Icelandic Language Blog

New words for Icelandic Posted by on Nov 19, 2015 in Icelandic culture, Icelandic grammar


Rainbow by Sigurður Þ Sigurjónsson at Flickr.

On the 4th August this year Samtökin ’78 declared a competition to find new words for the Icelandic language called Hýryrði, Gay Words. By this they meant it was time to find Icelandic equivalents for words that were only used as loanwords from English because – well, as many of you readers probably know already, Iceland will not be having with English loan words. Protecting the language is serious business over here and includes finding an entirely Icelandic version for any foreign word, which is why you can order yourself a flatbaka (= flat bake) the moment you notice you’re all out of bjúgaldin (= bendy fruits). Naturally all these Icelandic words don’t always catch on, which is why most people use the words “pizza” and “bananas”.

Regardless, the most important part is that these words do exist in Icelandic. If there are no Icelandic words the language will just automatically adopt foreign ones, and in many times that means English creeping over the original language, for both good and bad results. The 16 words that the language was deemed lacking were:

Androgynous – Butch – Femme

Agender – Androgyne – Bigender – Gender fluid – Non-binary – Pangender

Asexual – Aromantic

Non-gendered versions for: Frænka/frændi – Kærasti/kærasta – Mamma/pabbi – Sonur/dóttir – Vinkona/vinur


? by Margrét Jóna at Flickr. It seems to be raining rainbow!

How did it go?

Alas, not all of them were successfully and/or acceptably translated, but thirteen words chosen from over 400 suggestions isn’t that shabby (link)! Here are the words that were declared winning ones on the 16th:

androgynous: dulkynja (= secret gender), vífguma (= not entirely sure of this translation, but it might be woman-man)

Androgynous received two suggestions, but with a slightly different nuance behind: dulkynja refers more to a person whose gender is not immediately obvious whereas vífguma refers to a combination of masculine and feminine features – almost the same but not entirely.

asexual: eikynhneigð/ur, ókynhneigð/ur

There were two suggestions for a particular word, such as asexual which now has two suggestions, ókynhneigður and eikynhneigður: ó/ei = turns the word to its opposite or negates it, kyn = gender, hneigður = inclination. Homosexual would be samkynhneigð/ur (= same gender inclination) and bisexual tvíkynhneigð/ur.

bigender: tvígerva (tví = two, kyngervi = gender)

For the following words, the originally grammatically masculine gervi has been changed to gerva, which does not refer to masculine or feminine gender at all.

genderfluid: flæðigerva (flæði = flowing)

pangender: algerva (al = all)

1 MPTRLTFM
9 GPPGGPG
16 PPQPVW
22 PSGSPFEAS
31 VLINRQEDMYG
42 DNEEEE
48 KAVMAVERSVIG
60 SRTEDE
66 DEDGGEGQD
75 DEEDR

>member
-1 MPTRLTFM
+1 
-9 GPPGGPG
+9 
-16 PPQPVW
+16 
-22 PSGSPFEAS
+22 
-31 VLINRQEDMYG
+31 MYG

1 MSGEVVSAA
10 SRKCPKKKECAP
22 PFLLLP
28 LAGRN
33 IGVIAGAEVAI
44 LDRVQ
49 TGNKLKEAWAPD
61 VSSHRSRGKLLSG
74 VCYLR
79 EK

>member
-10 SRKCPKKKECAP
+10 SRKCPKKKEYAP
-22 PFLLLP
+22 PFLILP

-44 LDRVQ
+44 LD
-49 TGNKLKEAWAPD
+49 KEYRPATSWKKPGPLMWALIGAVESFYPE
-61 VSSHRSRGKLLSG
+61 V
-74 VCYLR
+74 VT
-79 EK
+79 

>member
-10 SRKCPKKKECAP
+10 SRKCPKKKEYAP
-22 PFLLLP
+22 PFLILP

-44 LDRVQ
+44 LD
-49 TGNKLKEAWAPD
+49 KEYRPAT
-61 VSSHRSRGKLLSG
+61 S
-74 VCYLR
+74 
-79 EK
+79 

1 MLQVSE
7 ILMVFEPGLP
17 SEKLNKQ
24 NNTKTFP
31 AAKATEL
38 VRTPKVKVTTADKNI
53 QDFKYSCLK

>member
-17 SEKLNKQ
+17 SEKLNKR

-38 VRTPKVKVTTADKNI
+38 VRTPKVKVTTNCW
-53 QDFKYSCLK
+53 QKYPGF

non-binary: frjálsgerva (frjáls = free)

agender: eigerva, ógerva (ei/ó change the meaning of the word to an opposite or negate it entirely)


Regnbogi yfir Reykjalundi by Gúnna at Flickr.

Non-gendered words for:

kærasti/kærastakærast, unnust (= darling)

When using Icelandic you sometimes have to refer to the person’s gender by selecting a gender exact noun. This can be difficult if your date does not find themselves within the binary genders though, so what to do? One suggestion are the above versions where the gendered word ending is removed entirely. Another way would be to go around the problem and use a word that, despite its grammatical gender, does not refer to the gender of the person being talked about, such as elskan. Elskan is feminine by grammatical gender, but can be used for men, women, and everyone in between whereas kærasti/kærasta tell you exactly which gender the darling is.

Interestingly the word kærast has already been in use for a while before the competition was launched!

sonur/dóttirbur  (= son/daughter)

For the biggest grammar nerds, the word bur will probably be the most interesting since here we’re taking an Old Norse word and redefining it for modern use. At its origin the word meant only son, but it stems from the verb að bera (= to carry) just like barn (= child) does. Besides the grammatical gender of bur is neutral, which further allows its use for children of all genders.

(It bears mentioning though that these words aren’t yet official, but they have a good likelihood of that considering that all these English words do need translations in the name of language protection.)


Garðskagaviti by Sigurður Þ Sigurjónsson at Flickr.

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About the Author: hulda

Hi, I'm Hulda, originally Finnish but now living in the suburbs of Reykjavík. I'm here to help you in any way I can if you're considering learning Icelandic. Nice to meet you!


  1. Kenjpd / Ken Doran:

    Ég elska að lesa bloggið þitt

  2. Carole:

    Asexual = Aromatic?

    • hulda:

      @Carole I’m not sure I’m understanding you right, but asexual means lack of sex drive whereas aromantic means lack of romantic attraction.

      • Tim:

        @hulda It’s one of the usual complaints. They are misreading the listing of words at the top where you list asexual and aromantic (Asexual – Aromantic) and saying that you are saying they are the same thing when that’s not what you’re doing. I’m asexual and I will criticize members of my own community who do nothing but complain about every minute detail of anything anyone even tries to write. They don’t want anyone to try to understand us, they want to just constantly complain because people won’t write everything in the EXACT way they want it. Really not the way to gain acceptance. But it’s impossible to tell them that.

  3. nursinggeek:

    Takk fyrir! I am here via . This is a great resource, not only for these specific words but also for an understanding of how Icelandic continues to evolve.

    • nursinggeek:

      @nursinggeek So, did these 13 words ever become official? How would someone who is not Icelandic find out?